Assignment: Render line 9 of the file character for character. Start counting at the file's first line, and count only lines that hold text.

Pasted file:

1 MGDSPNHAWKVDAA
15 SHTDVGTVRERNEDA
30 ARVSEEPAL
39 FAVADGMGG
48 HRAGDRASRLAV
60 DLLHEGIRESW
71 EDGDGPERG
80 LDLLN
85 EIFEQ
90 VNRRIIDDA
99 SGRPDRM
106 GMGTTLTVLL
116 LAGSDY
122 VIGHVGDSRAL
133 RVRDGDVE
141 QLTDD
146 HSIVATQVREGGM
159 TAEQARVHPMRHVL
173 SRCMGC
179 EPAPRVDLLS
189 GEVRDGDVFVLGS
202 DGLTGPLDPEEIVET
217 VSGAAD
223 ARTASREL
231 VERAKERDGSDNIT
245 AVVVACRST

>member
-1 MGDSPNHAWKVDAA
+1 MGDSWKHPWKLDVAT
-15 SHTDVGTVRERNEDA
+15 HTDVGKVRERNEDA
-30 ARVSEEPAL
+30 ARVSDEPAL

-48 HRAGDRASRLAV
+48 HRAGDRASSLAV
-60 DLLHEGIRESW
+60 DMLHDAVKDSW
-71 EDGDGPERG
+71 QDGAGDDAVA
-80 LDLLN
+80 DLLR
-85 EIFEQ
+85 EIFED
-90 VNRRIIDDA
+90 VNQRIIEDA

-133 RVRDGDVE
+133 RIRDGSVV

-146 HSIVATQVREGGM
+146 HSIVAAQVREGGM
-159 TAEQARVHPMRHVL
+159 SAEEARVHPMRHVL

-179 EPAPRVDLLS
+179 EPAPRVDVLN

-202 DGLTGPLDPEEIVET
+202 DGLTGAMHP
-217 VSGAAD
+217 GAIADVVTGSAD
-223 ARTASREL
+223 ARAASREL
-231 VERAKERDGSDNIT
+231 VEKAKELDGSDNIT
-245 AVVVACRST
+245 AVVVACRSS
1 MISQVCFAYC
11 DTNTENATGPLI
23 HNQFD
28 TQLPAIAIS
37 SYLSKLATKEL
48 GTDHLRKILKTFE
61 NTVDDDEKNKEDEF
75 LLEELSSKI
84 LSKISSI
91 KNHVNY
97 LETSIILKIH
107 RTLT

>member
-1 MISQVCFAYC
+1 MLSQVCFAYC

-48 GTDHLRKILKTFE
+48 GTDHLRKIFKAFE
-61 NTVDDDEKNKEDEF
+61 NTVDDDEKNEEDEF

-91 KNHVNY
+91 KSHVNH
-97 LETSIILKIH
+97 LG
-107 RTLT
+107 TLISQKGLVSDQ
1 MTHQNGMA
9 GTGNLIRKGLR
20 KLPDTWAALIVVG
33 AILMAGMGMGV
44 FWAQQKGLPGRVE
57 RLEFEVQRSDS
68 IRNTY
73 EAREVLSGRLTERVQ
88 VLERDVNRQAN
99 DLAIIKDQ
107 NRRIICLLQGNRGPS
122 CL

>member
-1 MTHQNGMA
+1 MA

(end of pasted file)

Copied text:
85 EIFEQ